Siege of La Rochelle (1572–1573)

Siege Of La Rochelle (1572–1573)

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Siege of La Rochelle (1572–1573)

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The Siege of La Rochelle of 1572–1573 was a massive military assault on the Huguenot-held city of La Rochelle by Catholic troops during the fourth phase of the French Wars of Religion, following the August 1572 St. Bartholomew's Day massacre. The conflict began in November 1572 when inhabitants of the city refused to receive Armand de Gontaut, baron de Biron as royal governor. Beginning 11 February 1573, the siege was led by the Duke of Anjou (the future Henry III). Political considerations following the duke's election to the throne of Poland in May 1573 resulted in negotiations, culminating on 24 June 1573, that lifted the siege on 6 July 1573. The Edict of Boulogne signed shortly thereafter brought an end to this phase of the civil war.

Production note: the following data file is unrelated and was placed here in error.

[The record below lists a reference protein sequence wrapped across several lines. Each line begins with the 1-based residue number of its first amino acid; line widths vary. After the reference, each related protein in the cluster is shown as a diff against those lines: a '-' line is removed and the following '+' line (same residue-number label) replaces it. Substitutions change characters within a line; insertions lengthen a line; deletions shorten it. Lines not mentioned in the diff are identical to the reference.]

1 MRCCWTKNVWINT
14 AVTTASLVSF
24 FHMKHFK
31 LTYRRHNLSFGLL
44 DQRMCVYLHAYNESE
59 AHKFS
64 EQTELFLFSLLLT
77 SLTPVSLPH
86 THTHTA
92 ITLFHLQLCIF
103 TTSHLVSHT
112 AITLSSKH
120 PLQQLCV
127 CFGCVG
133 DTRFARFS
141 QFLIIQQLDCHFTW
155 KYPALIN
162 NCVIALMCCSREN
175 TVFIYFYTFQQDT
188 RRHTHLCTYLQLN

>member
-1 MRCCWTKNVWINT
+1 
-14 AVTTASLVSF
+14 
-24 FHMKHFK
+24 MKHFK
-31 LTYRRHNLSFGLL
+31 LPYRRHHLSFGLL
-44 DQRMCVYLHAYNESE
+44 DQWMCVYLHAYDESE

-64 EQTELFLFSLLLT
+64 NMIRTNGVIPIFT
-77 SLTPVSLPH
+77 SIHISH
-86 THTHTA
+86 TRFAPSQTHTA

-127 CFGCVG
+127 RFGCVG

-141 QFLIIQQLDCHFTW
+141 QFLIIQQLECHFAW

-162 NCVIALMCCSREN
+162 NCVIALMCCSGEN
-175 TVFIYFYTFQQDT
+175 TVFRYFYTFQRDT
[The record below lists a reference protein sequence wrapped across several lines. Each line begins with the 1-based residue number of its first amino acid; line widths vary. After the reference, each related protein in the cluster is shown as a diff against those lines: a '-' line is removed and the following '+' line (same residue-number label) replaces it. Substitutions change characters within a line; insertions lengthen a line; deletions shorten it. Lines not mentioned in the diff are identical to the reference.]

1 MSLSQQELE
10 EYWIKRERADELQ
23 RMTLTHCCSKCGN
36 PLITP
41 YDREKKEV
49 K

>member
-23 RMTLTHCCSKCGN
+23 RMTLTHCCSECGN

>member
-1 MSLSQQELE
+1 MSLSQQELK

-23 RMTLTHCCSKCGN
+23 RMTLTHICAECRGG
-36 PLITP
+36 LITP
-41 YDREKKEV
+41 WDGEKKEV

The siege of La Rochelle was contemporaneous with Catholic assaults on the cities of Sommières (led by Henri I de Montmorency) and Sancerre.


Since 1568, La Rochelle had been the main base of the Huguenots in France. A city of 20,000 inhabitants and a port of strategic importance with historic links to England, La Rochelle benefited from administrative autonomy (lack of seigneur, bishop or parlement) and had become overwhelmingly Huguenot (Calvinist).

As soon as 1571, the Royal fleet was more or less blockading the city, led by Captain Polin and Filippo di Piero Strozzi.

After the St. Bartholomew's Day massacre and other massacres across France in the fall of...
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